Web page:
The opening of this latest extension brings the conservancy one parcel of land closer to completing its goal of the RiverWalk running from Gabriel Richard Park to the Ambassador Bridge.

Source: Detroit Riverfront Conservancy
Writer: MJ Galbraith

Got a development news story to share? Email MJ Galbraith here or send him a tweet @mikegalbraith.

$5 million available to urban innovators across 26 cities, including Detroit

Big thinkers, dreamers, and just about anyone else with an idea on how to make cities better are invited to apply for part of $5 million offered by the John S. and James L. Knight Foundation. Dubbed the Knight Cities Challenge, the foundation is granting money to innovators in 26 cities throughout the United States, including Detroit. Applications open Oct. 1 and will be accepted until Nov. 14.

The money is available to an array of urban innovators and doers -- from entrepreneurs to artists, students to educators -- as long as the idea deals with one or all of the key drivers of city success as defined by the foundation.

Ideas must address the issues of talent, opportunity, and/or engagement. According to the foundation, successful ideas will address how Detroit can attract and keep the best and brightest population, how the city can boost economic activity for everyone, and how to better connect and involve citizens in their collective future.

"We are looking for ideas from innovators who will take hold of the future of our cities," says Carol Coletta, Knight Foundation vice president for community and national initiatives, in a statement. "To succeed cities need talented people who can contribute to their growth, new opportunities that are open to all, and ways to engage people to spur connections and civic action."

A community Q&A will be held in each of the foundation's 26 Knight cities, including Detroit, that will help applicants prepare a successful submission. That date is yet to be announced. A virtual information session will be held online from 3 to 4 p.m. EST on Oct. 1.  

Source: Knight Cities Challenge press release
Writer: MJ Galbraith

Got a development news story to share? Email MJ Galbraith here or send him a tweet @mikegalbraith.

September development news round-up


It's been another busy month for development news in the city. Let's catch up on five of the biggest stories from the past four weeks.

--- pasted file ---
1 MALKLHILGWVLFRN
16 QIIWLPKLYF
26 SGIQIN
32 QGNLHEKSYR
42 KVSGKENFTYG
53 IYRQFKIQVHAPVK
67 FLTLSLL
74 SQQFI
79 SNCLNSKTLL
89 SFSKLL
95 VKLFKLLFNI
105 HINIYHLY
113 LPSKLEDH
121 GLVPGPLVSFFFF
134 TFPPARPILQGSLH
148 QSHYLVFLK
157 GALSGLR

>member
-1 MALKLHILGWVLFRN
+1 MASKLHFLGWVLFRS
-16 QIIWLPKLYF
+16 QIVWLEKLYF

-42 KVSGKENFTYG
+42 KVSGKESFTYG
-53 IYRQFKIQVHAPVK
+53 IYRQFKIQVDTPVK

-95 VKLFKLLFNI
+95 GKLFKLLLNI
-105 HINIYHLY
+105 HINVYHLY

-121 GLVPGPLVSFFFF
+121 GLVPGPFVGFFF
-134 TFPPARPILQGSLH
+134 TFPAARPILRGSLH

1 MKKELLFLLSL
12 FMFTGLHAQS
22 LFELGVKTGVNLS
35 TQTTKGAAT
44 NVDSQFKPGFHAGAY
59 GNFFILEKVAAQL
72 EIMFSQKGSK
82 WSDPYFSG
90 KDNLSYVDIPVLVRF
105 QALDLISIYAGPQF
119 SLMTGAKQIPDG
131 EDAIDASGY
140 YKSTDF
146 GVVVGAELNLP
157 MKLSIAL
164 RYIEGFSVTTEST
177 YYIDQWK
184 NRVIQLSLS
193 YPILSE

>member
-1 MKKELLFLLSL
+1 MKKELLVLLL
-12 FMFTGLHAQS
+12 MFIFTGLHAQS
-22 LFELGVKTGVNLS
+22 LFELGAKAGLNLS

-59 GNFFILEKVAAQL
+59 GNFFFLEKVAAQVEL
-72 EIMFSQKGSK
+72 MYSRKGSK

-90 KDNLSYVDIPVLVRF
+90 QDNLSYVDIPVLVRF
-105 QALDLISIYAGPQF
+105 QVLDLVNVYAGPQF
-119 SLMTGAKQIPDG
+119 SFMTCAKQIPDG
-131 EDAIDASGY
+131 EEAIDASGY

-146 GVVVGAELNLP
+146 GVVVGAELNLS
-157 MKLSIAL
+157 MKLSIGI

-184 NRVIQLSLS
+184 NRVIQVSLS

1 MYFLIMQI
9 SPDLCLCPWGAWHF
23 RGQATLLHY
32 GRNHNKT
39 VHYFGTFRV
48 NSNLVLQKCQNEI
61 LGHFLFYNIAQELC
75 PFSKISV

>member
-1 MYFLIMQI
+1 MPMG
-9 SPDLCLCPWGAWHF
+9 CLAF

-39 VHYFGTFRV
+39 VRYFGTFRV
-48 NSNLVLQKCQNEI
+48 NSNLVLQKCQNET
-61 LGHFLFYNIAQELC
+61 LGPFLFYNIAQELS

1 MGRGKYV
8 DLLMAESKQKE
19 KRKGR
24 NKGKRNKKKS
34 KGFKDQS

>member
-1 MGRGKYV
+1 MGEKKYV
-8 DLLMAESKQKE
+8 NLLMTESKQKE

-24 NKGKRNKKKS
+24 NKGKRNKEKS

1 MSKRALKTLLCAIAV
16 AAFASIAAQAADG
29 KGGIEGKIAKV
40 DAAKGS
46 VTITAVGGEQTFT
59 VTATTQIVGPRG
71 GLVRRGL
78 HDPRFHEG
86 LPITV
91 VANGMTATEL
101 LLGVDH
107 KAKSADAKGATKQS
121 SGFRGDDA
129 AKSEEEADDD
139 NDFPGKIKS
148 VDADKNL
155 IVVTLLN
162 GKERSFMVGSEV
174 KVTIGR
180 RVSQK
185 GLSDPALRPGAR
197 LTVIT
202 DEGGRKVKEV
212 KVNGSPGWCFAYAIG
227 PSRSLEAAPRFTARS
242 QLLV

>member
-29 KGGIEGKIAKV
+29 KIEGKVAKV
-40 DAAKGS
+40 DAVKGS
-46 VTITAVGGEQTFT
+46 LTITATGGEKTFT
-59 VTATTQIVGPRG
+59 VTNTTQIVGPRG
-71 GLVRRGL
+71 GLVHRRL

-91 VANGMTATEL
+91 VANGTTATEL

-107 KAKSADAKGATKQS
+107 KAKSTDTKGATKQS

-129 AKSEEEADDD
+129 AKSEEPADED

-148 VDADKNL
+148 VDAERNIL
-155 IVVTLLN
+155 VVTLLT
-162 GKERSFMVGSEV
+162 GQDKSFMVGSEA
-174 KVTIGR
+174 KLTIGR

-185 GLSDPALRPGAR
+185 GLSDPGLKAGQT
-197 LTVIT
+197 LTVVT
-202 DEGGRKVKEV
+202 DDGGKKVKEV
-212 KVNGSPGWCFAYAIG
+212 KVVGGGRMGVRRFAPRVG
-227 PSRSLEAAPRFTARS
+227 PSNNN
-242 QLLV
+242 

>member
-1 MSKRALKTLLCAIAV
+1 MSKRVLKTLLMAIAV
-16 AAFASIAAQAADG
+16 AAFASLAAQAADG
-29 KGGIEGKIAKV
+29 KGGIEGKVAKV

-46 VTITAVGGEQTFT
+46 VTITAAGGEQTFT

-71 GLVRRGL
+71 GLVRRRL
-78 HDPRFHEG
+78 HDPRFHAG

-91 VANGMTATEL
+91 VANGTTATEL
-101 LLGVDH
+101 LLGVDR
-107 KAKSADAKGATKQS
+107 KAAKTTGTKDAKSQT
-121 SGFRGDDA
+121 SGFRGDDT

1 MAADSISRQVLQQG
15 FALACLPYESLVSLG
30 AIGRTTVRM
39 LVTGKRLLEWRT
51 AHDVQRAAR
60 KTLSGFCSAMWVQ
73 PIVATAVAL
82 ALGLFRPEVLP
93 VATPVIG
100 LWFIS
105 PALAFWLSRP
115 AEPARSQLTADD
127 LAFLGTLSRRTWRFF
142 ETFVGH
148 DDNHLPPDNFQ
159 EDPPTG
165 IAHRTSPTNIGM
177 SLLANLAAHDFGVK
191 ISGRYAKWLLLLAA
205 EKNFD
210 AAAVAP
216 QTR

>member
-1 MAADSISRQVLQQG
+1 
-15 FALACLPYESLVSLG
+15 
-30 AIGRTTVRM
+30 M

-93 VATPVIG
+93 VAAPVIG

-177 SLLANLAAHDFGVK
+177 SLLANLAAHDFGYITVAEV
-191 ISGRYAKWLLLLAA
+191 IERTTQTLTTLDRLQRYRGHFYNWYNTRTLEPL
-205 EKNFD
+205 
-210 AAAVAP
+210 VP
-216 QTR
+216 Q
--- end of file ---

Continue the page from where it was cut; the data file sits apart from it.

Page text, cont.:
A groundbreaking was held for the Arena District last week, beginning the very expensive task of building an 18,000-seat hockey and entertainment arena and 45 blocks of mixed-use development mostly from scratch. A mix of public and private money is funding the development just north of downtown. The arena is scheduled to open in 2017.

In other sports-cum-development news, the city of Detroit is weighing proposals for the redevelopment of the historic former site of Tiger Stadium in the city's Corktown neighborhood. The city issued its latest RFP for the site earlier this year and has reportedly narrowed it down to two proposals. Each proposal calls for mixed-use development for the site, which would run along Michigan Avenue and Trumbull Street. The rest of the site will be reserved for the Police Athletic League and its own development plans, which would include maintaining the historic playing field.

The M-1 Rail construction keeps chugging along, with the first tracks being installed along Woodward this week. Crews began working on the 3.3 mile-long light rail development in July 2014.

Last week, a judge ordered Ralph Sachs to secure and maintain a downtown building of his which has become so dilapidated that the city of Detroit is suing for it to be torn down. Preservationists started a petition in response, asking that Sachs be held responsible for maintaining his building, rather than forcing the historic Albert Kahn-designed high rise be torn down.

In beer news, Dexter-based Jolly Pumpkin announced that it will open its third Michigan location in Detroit's Midtown. The brewery and restaurant will open at 441 W. Canfield St. in 2015. Meanwhile, the Michigan-based HopCat, a craft beer bar and restaurant, has delayed its opening, also in Midtown, to mid-December of this year.  

Writer: MJ Galbraith

Got a development news story to share? Email MJ Galbraith here or send him a tweet @mikegalbraith.